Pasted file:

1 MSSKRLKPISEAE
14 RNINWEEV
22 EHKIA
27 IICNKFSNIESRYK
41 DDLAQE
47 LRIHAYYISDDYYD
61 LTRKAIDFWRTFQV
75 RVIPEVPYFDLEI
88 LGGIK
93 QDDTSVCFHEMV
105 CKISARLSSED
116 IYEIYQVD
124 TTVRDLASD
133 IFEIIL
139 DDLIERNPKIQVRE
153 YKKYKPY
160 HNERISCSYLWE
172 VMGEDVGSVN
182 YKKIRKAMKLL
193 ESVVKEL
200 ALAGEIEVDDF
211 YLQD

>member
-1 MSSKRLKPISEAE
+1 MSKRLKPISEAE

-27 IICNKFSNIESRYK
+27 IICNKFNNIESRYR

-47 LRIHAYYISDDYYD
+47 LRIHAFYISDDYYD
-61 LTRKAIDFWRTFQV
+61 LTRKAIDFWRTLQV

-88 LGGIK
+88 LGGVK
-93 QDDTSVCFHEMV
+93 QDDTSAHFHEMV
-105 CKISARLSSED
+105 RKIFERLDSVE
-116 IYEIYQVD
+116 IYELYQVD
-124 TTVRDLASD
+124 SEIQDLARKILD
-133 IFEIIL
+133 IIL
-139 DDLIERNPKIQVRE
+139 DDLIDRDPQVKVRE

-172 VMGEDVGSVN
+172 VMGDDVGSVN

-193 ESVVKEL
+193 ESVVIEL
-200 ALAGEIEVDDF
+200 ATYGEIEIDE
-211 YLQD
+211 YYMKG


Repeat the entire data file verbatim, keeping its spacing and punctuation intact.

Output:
1 MSSKRLKPISEAE
14 RNINWEEV
22 EHKIA
27 IICNKFSNIESRYK
41 DDLAQE
47 LRIHAYYISDDYYD
61 LTRKAIDFWRTFQV
75 RVIPEVPYFDLEI
88 LGGIK
93 QDDTSVCFHEMV
105 CKISARLSSED
116 IYEIYQVD
124 TTVRDLASD
133 IFEIIL
139 DDLIERNPKIQVRE
153 YKKYKPY
160 HNERISCSYLWE
172 VMGEDVGSVN
182 YKKIRKAMKLL
193 ESVVKEL
200 ALAGEIEVDDF
211 YLQD

>member
-1 MSSKRLKPISEAE
+1 MSKRLKPISEAE

-27 IICNKFSNIESRYK
+27 IICNKFNNIESRYR

-47 LRIHAYYISDDYYD
+47 LRIHAFYISDDYYD
-61 LTRKAIDFWRTFQV
+61 LTRKAIDFWRTLQV

-88 LGGIK
+88 LGGVK
-93 QDDTSVCFHEMV
+93 QDDTSAHFHEMV
-105 CKISARLSSED
+105 RKIFERLDSVE
-116 IYEIYQVD
+116 IYELYQVD
-124 TTVRDLASD
+124 SEIQDLARKILD
-133 IFEIIL
+133 IIL
-139 DDLIERNPKIQVRE
+139 DDLIDRDPQVKVRE

-172 VMGEDVGSVN
+172 VMGDDVGSVN

-193 ESVVKEL
+193 ESVVIEL
-200 ALAGEIEVDDF
+200 ATYGEIEIDE
-211 YLQD
+211 YYMKG